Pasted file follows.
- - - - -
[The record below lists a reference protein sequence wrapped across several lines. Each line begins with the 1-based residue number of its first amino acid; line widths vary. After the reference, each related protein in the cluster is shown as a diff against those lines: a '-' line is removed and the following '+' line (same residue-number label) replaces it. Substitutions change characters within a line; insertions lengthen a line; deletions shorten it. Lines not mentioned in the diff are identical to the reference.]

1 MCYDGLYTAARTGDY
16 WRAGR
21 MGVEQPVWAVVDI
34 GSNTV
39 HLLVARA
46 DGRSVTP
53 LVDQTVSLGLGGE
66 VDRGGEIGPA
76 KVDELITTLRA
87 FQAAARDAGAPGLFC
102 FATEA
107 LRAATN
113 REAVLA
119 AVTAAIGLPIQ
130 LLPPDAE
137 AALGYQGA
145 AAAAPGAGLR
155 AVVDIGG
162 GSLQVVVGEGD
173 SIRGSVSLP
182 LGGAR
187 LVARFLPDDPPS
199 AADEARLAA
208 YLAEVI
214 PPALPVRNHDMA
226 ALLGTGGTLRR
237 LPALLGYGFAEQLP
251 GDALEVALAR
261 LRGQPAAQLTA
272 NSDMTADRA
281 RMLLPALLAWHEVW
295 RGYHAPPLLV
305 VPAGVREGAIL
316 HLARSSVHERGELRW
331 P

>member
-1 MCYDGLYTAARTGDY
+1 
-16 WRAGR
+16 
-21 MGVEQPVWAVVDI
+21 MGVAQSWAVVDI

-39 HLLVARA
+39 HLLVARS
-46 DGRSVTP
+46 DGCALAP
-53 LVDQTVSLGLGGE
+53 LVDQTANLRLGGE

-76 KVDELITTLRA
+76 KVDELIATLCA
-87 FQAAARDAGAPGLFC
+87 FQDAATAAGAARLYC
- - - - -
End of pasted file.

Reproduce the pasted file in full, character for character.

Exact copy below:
[The record below lists a reference protein sequence wrapped across several lines. Each line begins with the 1-based residue number of its first amino acid; line widths vary. After the reference, each related protein in the cluster is shown as a diff against those lines: a '-' line is removed and the following '+' line (same residue-number label) replaces it. Substitutions change characters within a line; insertions lengthen a line; deletions shorten it. Lines not mentioned in the diff are identical to the reference.]

1 MCYDGLYTAARTGDY
16 WRAGR
21 MGVEQPVWAVVDI
34 GSNTV
39 HLLVARA
46 DGRSVTP
53 LVDQTVSLGLGGE
66 VDRGGEIGPA
76 KVDELITTLRA
87 FQAAARDAGAPGLFC
102 FATEA
107 LRAATN
113 REAVLA
119 AVTAAIGLPIQ
130 LLPPDAE
137 AALGYQGA
145 AAAAPGAGLR
155 AVVDIGG
162 GSLQVVVGEGD
173 SIRGSVSLP
182 LGGAR
187 LVARFLPDDPPS
199 AADEARLAA
208 YLAEVI
214 PPALPVRNHDMA
226 ALLGTGGTLRR
237 LPALLGYGFAEQLP
251 GDALEVALAR
261 LRGQPAAQLTA
272 NSDMTADRA
281 RMLLPALLAWHEVW
295 RGYHAPPLLV
305 VPAGVREGAIL
316 HLARSSVHERGELRW
331 P

>member
-1 MCYDGLYTAARTGDY
+1 
-16 WRAGR
+16 
-21 MGVEQPVWAVVDI
+21 MGVAQSWAVVDI

-39 HLLVARA
+39 HLLVARS
-46 DGRSVTP
+46 DGCALAP
-53 LVDQTVSLGLGGE
+53 LVDQTANLRLGGE

-76 KVDELITTLRA
+76 KVDELIATLCA
-87 FQAAARDAGAPGLFC
+87 FQDAATAAGAARLYC